Big data loss: What to do when the almighty cloud fails
If you use the cloud, it's probably for a few main reasons: you can store large amounts of data, you can share your data easily, and you're very unlikely to lose your data. But cloud data loss does happen, and even if the chances are low, it still might happen to you. Make sure you've protected your data from every angle to make sure you never lose it, no matter what happens.
When you or your business stores something on the cloud, to you it seems like it's backed up in a bunch of places because you can use it so easily from multiple devices. That data is actually stored on a server and available to you via the internet. The cloud companies who own these servers do their utmost to protect your data, but sometimes servers fail, which wipes information. There's not a lot anyone can do about it. To protect yourself against server failure, back up your data in two places, be it two clouds or a cloud and an external storage device.
Google lost data from a data centre in Belgium because of an unlucky number of lightning strikes. No matter what these companies do to protect your data, they can't control the weather. The probability of a weather incident interfering with your cloud storage is low, but it's not impossible. Think about if a bigger natural disaster like Hurricane Katrina struck a city with lots of servers. Not only would cloud services stop working, the data would probably disappear due to extreme server damage.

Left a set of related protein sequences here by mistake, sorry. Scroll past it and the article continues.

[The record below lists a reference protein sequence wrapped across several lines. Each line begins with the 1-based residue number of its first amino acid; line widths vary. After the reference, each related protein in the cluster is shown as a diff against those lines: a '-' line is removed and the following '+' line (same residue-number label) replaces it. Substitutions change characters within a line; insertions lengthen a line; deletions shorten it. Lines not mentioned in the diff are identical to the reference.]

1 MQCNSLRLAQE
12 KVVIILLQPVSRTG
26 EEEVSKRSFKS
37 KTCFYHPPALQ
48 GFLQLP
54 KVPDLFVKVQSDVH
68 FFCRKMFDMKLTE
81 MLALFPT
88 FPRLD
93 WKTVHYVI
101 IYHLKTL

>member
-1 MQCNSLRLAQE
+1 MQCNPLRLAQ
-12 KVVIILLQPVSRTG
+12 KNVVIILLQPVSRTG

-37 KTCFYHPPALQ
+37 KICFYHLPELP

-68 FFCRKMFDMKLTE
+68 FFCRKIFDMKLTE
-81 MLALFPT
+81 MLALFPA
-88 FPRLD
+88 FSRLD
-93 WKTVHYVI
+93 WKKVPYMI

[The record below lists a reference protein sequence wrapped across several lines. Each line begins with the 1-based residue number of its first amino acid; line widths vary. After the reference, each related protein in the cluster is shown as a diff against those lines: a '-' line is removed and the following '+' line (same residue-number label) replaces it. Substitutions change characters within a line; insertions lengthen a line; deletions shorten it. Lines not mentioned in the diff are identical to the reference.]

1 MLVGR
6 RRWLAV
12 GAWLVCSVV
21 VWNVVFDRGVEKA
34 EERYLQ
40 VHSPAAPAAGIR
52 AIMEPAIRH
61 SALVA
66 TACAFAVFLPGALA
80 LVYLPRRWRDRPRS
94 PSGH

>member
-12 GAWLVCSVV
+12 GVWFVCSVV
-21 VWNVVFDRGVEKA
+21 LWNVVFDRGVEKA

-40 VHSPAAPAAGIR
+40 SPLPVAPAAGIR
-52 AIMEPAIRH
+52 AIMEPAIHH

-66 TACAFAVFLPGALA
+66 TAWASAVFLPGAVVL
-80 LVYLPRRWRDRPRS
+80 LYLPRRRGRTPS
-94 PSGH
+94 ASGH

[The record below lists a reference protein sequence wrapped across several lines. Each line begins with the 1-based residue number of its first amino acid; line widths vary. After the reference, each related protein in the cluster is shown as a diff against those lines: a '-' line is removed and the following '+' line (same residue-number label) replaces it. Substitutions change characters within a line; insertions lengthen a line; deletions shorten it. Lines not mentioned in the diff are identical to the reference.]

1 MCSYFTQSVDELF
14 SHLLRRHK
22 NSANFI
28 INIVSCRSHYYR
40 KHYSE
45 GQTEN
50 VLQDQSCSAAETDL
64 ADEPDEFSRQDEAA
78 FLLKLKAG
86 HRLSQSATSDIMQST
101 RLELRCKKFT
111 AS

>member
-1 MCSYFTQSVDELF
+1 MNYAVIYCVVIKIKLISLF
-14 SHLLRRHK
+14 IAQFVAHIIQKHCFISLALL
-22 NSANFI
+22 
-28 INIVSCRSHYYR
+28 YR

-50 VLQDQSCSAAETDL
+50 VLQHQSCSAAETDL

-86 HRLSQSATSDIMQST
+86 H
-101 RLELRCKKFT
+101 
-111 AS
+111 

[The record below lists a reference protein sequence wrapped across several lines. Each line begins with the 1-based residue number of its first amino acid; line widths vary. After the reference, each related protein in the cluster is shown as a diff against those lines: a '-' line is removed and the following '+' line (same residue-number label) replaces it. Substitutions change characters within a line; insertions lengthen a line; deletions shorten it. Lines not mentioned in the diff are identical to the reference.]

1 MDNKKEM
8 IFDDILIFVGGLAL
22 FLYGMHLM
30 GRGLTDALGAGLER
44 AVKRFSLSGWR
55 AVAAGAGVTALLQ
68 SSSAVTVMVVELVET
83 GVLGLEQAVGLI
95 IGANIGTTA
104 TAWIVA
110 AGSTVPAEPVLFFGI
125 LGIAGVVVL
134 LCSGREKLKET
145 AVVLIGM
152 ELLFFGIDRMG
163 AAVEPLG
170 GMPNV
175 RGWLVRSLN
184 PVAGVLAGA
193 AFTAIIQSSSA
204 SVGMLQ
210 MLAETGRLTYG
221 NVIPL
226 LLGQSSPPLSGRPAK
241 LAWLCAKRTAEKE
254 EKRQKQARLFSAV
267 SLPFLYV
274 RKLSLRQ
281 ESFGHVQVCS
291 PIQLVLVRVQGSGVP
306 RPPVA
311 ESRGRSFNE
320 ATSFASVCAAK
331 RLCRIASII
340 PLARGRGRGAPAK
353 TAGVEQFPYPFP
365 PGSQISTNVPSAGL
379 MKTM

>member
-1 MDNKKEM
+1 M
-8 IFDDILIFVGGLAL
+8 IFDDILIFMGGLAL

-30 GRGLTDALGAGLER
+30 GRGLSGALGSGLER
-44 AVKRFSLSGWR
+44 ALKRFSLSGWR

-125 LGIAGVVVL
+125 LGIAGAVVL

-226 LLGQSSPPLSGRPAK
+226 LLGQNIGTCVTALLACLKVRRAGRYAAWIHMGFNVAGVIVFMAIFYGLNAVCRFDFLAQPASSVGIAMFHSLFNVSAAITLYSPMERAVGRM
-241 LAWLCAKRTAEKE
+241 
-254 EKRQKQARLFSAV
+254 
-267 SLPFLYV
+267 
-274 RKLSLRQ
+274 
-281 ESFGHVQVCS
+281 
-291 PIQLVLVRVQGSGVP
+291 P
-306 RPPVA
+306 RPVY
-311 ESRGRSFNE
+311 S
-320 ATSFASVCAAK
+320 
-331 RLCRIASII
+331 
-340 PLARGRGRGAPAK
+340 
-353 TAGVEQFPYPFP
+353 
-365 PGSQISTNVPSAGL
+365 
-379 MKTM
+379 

Your small business or personal computer probably won't end up the direct victim of a cyber-attack, but the companies storing your data are much bigger and more likely targets. Security breaches, unfortunately, happen relatively frequently. Sometimes, your data gets copied and stolen. Other times, it gets deleted. To protect yourself, look into your most effective cloud security options. You may want to encrypt your data, password protect everything, or use two-factor authentication.
Malware and password theft
A cyber-attack on Amazon isn't aimed at you directly. Malware, though? That targets your machine specifically, installing nasty files that like to steal your data, like your passwords. If you lose even one password, you can end up losing everything you have stored, depending on how you use your cloud. Change your passwords often, get good virus protection on your computer, and back up your data in multiple places. Try not to use the same password for everything, either. If you're worried about malware at work, set up strict security protocols for how your employees can reach certain cloud data.
Cloud data loss comes from both physical and cyber threats, which is why your security needs to exist in both realms as well. Secure your cloud data online to make it less hackable, and remember to back it up to an external device so you have copies of your data not connected to the internet at all.
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